This morning, we were burdened with more news from the same government home.  The riots within the home continued into this morning resulting in a massive fire.  The most recent death count states that 19 people were killed in the fire- all minors- teenage girls from what we've heard.  Images of their charred bodies already fill our news feeds.  Twenty or thirty others have been transferred to public hospitals with second, third, and fourth-degree burns.  Fifty disabled children have been reported to be transferred out of the home for their own safety according to the morning news.

Images of SWAT teams entering the home and parents lining the street behind us to hear updates about the status of their children fill our news today.  The situation is heartbreaking.  The count of those who have died or been injured within the home continues to rise.

We ask your prayers for the children in the home, for those admitted to local hospitals, and for the broken and hurting families who have yet to have contact with their children.  Pray for the violence that many children view as the only answer to their hurting situations.  Pray for the broken and overcrowded system with thousands abused, neglected, and orphaned children trapped in unhealthy environments with no resolution in sight.

We don't have the answers.  We can't help them all.  We pray that the two boys we encountered briefly on Monday were not involved in what happened this week.  Their faces continue to flash before me.  Where are they now?  What have their young eyes witnessed?  Did they know during their visit on Monday about the dangers awaiting them in the government home this week?  What we can provide seems minimal in comparison to the massive tragedies right now.  Our hearts break with knowledge of the pain that children suffer so close to us.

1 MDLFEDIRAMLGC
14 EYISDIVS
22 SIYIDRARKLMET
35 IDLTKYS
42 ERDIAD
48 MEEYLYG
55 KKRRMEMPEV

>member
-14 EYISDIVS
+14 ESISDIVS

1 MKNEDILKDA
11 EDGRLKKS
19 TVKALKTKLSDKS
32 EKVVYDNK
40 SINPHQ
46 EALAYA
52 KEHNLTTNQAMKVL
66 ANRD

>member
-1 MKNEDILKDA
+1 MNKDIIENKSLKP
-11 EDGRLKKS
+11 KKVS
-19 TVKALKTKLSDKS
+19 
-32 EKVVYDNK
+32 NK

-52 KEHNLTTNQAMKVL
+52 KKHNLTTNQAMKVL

"We need YOU, Lord."

***Most recent death toll from fire-related injuries- 40 as of 3/12/17

 Rosa Julia Espino Tobar
Indira Jarisa Pelicó
Daria Dalila López Meda
Achly Gabriela Méndez Ramírez
Yemmi Aracely Ramírez Siquín
Jaqueline Paola Catinac López
Siona Hernández García
Josselyn Marisela García Flores
Mayra Haydeé Chután Urias
Skarleth Yajaira Pérez Jiménez
Yohana Desiré Cuy Urízar
Rosalinda Victoria Ramírez Pérez
Madelin Patricia Hernández
Sarvía Isel Barrientos Reyez
Ana Nohemí Morales Galindo
Ana Rubidia Chocooj Chúta
Jilma Sucely Carias López
Yoselin Beatriz Ventura López
Grindi Yasmin Carías López
Mari Carmen Ramírez Melgar
Keila Rebeca López Salguero
Kimberly Mishel Palencia Ortiz
Nancy Paola Vela García
Estefany Sucely Veliz Pablo
Lilian Andrea Gómez Arceno
Mirza Rosmery López Tojil
Ana Roselia Pérez Sinay
Grisna Yamileth Cu Uluan
Melani Yanira de León Palencia
Luisa Fernanda Joj González

James and Ellie Carr / Author & Editor

James and Ellie Carr have been missionaries in Gautemala since 2014 and write to share their feelings and how they have experienced God's goodness and mercy on the mission field.


  1. Oh James and Ellie, my heart breaks with you. I think of the post you wrote about the government home often. This is just devastating. Michael and I were wondering about foreign adoptions in Guatemala? Are they common or even allowed? Prayers for you. Prayers for the children. Much love....

    1. Thank you so much for your prayers. Unfortunately, international adoptions in Guatemala have been closed for almost 10 years due to the corruption here. It has led to an overcrowded system and mega-institutions like this government home where the kids are no more than numbers. Domestic adoptions are fairly uncommon as well just due to the culture and mindset. A complete restructuring of the orphan-care system is desperately needed.